Sunday, August 11, 2013

Spain's Hypocrisy over Gibraltar - But What About Ceuta and Melilla?

Spain is involved is a rather foolish game at the moment, trying to play hardball with the UK over the island of Gibraltar. Apart from the glaringly obvious fact that it is a fight they can not win, it shines the spotlight on Spain's occupation of Moroccan territory on mainland Morocco and some of its off-shore islands. A recent article by Luke Coffey in the Huffington Post highlights Spain's hypocrisy. 

Sebta (Ceuta) in Morocco -  occupied by Spain

Spain's antagonistic behavior toward Gibraltar is unbecoming of a NATO ally in 21st-century Europe. A €50 tax at the border on top of seven hour long border crossings, 200 illegal incursions by Spanish vessels into Gibraltarian waters in 2012, and intent to sell 20 jet fighters to Argentina- these are not the acts of a friend and partner.

Spain's current political and economic woes are well known. It is clear that the government in Madrid desperately needs a distraction. For many in Spain the issue of Gibraltar is just the distraction needed. But Spanish disdain for Gibraltar is pure hypocrisy - and many in Spain know it.

Spain still holds two exclaves, Sebta (Ceuta) and Melilla, and controls three more such smaller areas called the Plazas de Soberanía - or Places of Sovereignty in or just off the coast of its neighbour Morocco.

Ceuta is a city of 79,000 people roughly twice the size of Gibraltar. Melilla is a city of 73,000 and also larger than Gibraltar. Both cities are located in Morocco in the same way Gibraltar is in Spain. Since they are legally part of Spain, Ceuta and Melilla are the only two EU cities located in mainland Africa. They are also part of the Schengen Agreement and the Eurozone. According to a 2007 poll the vast majority of people in Spain, 87.9%, say Ceuta and Melilla are part of Spain. In the same poll 50% said that they did understand the claim Morocco has on the two cities.

Moroccan Committee to Free Ceuta (Sebta) and Melilla activists trying to occupy the Penon de Velez de la Gomera

In addition there are the three geographical and political anomalies that form Spain's so-called Plazas de Soberanía in Morocco.

The Chafarinas Islands is a small group of three islands located two miles off the coast of Morocco. Last summer the Spanish interior minister, during a visit to Melilla, suggested that Spain might deploy security forces to the islands. Of course, the Moroccans were not thrilled by this possibility.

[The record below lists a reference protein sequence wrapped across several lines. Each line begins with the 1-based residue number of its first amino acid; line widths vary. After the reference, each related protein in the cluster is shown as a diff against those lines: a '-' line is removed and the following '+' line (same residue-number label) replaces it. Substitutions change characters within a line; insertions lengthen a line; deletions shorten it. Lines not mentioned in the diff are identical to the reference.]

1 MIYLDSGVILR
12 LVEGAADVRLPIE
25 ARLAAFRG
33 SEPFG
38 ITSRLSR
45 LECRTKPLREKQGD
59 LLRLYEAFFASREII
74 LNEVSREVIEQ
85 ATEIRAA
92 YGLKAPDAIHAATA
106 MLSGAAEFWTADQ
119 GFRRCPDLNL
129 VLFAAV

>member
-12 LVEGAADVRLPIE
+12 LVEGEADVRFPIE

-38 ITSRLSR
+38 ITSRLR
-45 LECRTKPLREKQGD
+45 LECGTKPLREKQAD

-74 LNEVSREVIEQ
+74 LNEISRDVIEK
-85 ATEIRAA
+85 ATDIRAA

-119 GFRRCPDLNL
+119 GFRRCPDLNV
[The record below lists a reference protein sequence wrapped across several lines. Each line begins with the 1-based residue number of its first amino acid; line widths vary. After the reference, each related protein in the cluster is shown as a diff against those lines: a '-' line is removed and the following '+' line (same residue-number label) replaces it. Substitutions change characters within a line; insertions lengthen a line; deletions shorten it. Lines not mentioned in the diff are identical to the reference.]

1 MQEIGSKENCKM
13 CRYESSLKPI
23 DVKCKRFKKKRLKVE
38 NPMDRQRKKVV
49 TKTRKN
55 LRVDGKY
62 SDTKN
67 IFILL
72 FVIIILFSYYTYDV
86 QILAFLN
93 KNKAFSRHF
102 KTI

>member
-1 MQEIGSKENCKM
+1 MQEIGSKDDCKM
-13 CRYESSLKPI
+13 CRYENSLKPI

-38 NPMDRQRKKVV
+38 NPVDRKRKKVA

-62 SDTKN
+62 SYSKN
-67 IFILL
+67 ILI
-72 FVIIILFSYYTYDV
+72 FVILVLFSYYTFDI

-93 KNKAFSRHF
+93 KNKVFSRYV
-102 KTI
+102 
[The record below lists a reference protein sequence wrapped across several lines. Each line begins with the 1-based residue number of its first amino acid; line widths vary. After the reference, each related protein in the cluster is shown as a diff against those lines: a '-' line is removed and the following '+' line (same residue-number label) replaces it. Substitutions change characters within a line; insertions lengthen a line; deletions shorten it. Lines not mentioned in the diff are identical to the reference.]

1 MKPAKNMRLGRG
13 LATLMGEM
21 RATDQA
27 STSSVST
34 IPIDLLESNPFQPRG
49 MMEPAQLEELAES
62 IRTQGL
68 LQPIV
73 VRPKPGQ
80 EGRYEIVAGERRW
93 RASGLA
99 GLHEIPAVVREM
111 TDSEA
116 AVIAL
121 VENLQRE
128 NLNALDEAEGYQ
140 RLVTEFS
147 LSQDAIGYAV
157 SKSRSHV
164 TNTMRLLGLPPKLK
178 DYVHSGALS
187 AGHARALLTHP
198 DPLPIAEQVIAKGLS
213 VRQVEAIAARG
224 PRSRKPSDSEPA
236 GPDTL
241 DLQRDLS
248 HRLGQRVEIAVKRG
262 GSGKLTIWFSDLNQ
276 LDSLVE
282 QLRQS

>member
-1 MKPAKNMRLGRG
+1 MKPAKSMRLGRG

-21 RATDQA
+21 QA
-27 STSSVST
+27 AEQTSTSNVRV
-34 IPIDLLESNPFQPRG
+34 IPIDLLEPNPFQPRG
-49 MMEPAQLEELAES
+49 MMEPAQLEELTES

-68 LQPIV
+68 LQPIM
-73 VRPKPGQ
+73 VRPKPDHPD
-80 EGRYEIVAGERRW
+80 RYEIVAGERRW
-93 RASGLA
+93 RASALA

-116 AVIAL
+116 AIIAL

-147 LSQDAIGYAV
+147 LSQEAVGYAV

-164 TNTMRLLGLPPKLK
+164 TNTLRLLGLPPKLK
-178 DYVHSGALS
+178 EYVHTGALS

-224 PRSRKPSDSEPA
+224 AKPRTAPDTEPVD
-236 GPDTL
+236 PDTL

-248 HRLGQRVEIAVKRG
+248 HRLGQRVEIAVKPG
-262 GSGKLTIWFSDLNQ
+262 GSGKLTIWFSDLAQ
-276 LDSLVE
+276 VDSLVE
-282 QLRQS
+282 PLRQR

The Peñón de Alhucemas is an island located 350 meters (not miles) from the Moroccan coast. This island has a perimeter slightly smaller in size than London's Olympic stadium. As of 2012 it was home to 30 soldiers of Spain's 32nd Mixed Artillery Regiment.

Peñón de Vélez de la Gomera in Morocco - occupied by Spain

The Peñón de Vélez de la Gomera is located at the tip of a small peninsula. This Spanish peninsula is connected to Morocco by an 85m long isthmus making this one of the world's shortest international land borders. There is also a small Spanish military garrison based there.

Separate to these three Plazas de Soberanía is the small but contested Perejil Island. Located just 250 meters off the coast of Morocco, this island was the scene of an armed confrontation in 2002 between the two countries. Thankfully, nobody was injured when Spanish commandos were sent to liberate the island from Moroccan naval cadets. Peace was brokered by then U.S. Secretary of State Colin Powell after both sides agreed to return to the status quo ante.

The legality or righteousness of Spain's numerous possessions in Morocco is not the object of this article. But it is clear that Spain's disdain for Gibraltar is purely hypocritical when viewed through the wider lens of Spanish possessions in Morocco.

Read the full article here: Huffington Post

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10 comments: